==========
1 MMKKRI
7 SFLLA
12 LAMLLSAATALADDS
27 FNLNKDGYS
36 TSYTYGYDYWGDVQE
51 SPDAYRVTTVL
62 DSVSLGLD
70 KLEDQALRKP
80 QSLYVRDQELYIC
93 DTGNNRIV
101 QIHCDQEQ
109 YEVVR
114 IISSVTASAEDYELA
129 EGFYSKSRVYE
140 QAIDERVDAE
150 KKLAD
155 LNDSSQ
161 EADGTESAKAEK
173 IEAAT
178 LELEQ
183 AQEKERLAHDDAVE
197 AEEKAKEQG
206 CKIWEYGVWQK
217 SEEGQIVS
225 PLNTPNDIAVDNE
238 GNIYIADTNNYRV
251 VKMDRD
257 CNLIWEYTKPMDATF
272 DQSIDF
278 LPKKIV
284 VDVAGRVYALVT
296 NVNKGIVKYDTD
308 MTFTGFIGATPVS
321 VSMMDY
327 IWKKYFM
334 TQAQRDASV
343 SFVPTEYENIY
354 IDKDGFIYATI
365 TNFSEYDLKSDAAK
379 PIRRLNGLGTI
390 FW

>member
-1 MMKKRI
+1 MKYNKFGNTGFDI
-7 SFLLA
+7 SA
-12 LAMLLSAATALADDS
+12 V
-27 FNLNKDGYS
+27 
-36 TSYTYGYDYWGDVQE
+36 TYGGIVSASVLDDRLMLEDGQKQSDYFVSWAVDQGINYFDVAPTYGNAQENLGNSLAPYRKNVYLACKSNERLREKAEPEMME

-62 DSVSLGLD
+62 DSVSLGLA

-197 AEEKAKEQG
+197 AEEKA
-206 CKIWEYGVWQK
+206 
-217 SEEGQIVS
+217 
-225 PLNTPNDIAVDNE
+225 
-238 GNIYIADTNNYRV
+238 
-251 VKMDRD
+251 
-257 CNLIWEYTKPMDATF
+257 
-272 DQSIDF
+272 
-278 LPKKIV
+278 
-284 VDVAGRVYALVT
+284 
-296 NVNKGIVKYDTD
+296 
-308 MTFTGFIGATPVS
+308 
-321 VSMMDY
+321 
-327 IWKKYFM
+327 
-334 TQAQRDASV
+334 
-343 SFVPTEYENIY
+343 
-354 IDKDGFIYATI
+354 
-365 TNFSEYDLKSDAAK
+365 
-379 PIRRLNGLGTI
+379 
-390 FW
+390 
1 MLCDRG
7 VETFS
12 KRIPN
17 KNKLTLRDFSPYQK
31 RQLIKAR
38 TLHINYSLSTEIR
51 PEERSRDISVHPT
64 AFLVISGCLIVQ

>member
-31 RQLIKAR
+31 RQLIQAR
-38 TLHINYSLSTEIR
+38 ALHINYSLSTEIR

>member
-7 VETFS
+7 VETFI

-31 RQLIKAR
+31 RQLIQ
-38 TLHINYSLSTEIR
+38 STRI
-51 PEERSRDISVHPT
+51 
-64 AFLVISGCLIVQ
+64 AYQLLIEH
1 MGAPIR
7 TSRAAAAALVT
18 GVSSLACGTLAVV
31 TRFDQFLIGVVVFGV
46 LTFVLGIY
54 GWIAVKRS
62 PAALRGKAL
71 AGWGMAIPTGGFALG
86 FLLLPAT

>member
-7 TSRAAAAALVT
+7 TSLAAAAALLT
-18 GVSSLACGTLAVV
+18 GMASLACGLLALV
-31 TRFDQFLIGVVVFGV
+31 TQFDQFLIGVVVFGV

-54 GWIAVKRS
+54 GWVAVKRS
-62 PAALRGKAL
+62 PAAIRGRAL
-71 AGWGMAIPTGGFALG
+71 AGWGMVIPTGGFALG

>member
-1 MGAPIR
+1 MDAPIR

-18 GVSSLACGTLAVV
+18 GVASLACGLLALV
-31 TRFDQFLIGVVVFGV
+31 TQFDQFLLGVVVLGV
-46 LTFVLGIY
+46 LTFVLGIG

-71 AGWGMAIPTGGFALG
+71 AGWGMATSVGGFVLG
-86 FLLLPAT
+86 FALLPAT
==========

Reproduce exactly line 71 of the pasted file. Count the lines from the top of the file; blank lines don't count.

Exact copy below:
-278 LPKKIV